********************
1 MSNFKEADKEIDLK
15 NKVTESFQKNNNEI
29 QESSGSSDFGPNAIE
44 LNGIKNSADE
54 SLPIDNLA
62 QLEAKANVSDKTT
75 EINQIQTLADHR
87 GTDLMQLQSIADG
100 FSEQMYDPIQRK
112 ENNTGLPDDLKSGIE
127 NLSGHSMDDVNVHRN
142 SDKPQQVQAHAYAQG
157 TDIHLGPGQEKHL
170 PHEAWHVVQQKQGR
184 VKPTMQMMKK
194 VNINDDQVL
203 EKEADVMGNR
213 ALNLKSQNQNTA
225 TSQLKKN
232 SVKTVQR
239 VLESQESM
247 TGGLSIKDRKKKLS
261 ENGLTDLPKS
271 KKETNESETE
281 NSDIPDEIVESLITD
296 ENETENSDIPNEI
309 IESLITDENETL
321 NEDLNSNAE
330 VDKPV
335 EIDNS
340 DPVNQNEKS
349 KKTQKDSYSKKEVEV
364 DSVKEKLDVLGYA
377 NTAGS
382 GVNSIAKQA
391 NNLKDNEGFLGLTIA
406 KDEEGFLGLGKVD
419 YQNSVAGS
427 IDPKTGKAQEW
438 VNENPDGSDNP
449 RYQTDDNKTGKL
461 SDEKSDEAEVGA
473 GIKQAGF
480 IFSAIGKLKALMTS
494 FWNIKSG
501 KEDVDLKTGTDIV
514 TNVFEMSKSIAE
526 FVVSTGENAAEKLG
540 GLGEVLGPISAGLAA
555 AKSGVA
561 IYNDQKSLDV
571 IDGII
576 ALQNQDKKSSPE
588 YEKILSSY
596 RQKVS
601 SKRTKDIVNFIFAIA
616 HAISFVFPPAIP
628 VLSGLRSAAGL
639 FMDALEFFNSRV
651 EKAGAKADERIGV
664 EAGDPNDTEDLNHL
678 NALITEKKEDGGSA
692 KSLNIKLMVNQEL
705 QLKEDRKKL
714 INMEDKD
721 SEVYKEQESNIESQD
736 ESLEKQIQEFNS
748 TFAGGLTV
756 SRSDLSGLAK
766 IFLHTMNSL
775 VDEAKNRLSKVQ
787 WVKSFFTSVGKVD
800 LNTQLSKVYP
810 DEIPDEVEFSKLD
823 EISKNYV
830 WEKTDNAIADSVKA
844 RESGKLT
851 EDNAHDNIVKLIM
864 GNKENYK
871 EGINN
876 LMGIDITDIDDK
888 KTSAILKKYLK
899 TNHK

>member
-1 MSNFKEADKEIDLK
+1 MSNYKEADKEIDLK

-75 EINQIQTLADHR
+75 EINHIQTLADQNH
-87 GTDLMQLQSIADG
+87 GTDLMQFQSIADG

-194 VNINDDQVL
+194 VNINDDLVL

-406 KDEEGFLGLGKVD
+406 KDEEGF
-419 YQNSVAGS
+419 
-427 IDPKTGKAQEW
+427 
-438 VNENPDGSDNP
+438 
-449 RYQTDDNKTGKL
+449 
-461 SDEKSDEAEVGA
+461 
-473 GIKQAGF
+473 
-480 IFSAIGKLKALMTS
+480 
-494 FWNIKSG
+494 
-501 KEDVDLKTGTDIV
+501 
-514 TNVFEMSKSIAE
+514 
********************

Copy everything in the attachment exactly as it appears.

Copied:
1 MSNFKEADKEIDLK
15 NKVTESFQKNNNEI
29 QESSGSSDFGPNAIE
44 LNGIKNSADE
54 SLPIDNLA
62 QLEAKANVSDKTT
75 EINQIQTLADHR
87 GTDLMQLQSIADG
100 FSEQMYDPIQRK
112 ENNTGLPDDLKSGIE
127 NLSGHSMDDVNVHRN
142 SDKPQQVQAHAYAQG
157 TDIHLGPGQEKHL
170 PHEAWHVVQQKQGR
184 VKPTMQMMKK
194 VNINDDQVL
203 EKEADVMGNR
213 ALNLKSQNQNTA
225 TSQLKKN
232 SVKTVQR
239 VLESQESM
247 TGGLSIKDRKKKLS
261 ENGLTDLPKS
271 KKETNESETE
281 NSDIPDEIVESLITD
296 ENETENSDIPNEI
309 IESLITDENETL
321 NEDLNSNAE
330 VDKPV
335 EIDNS
340 DPVNQNEKS
349 KKTQKDSYSKKEVEV
364 DSVKEKLDVLGYA
377 NTAGS
382 GVNSIAKQA
391 NNLKDNEGFLGLTIA
406 KDEEGFLGLGKVD
419 YQNSVAGS
427 IDPKTGKAQEW
438 VNENPDGSDNP
449 RYQTDDNKTGKL
461 SDEKSDEAEVGA
473 GIKQAGF
480 IFSAIGKLKALMTS
494 FWNIKSG
501 KEDVDLKTGTDIV
514 TNVFEMSKSIAE
526 FVVSTGENAAEKLG
540 GLGEVLGPISAGLAA
555 AKSGVA
561 IYNDQKSLDV
571 IDGII
576 ALQNQDKKSSPE
588 YEKILSSY
596 RQKVS
601 SKRTKDIVNFIFAIA
616 HAISFVFPPAIP
628 VLSGLRSAAGL
639 FMDALEFFNSRV
651 EKAGAKADERIGV
664 EAGDPNDTEDLNHL
678 NALITEKKEDGGSA
692 KSLNIKLMVNQEL
705 QLKEDRKKL
714 INMEDKD
721 SEVYKEQESNIESQD
736 ESLEKQIQEFNS
748 TFAGGLTV
756 SRSDLSGLAK
766 IFLHTMNSL
775 VDEAKNRLSKVQ
787 WVKSFFTSVGKVD
800 LNTQLSKVYP
810 DEIPDEVEFSKLD
823 EISKNYV
830 WEKTDNAIADSVKA
844 RESGKLT
851 EDNAHDNIVKLIM
864 GNKENYK
871 EGINN
876 LMGIDITDIDDK
888 KTSAILKKYLK
899 TNHK

>member
-1 MSNFKEADKEIDLK
+1 MSNYKEADKEIDLK

-75 EINQIQTLADHR
+75 EINHIQTLADQNH
-87 GTDLMQLQSIADG
+87 GTDLMQFQSIADG

-194 VNINDDQVL
+194 VNINDDLVL

-406 KDEEGFLGLGKVD
+406 KDEEGF
-419 YQNSVAGS
+419 
-427 IDPKTGKAQEW
+427 
-438 VNENPDGSDNP
+438 
-449 RYQTDDNKTGKL
+449 
-461 SDEKSDEAEVGA
+461 
-473 GIKQAGF
+473 
-480 IFSAIGKLKALMTS
+480 
-494 FWNIKSG
+494 
-501 KEDVDLKTGTDIV
+501 
-514 TNVFEMSKSIAE
+514 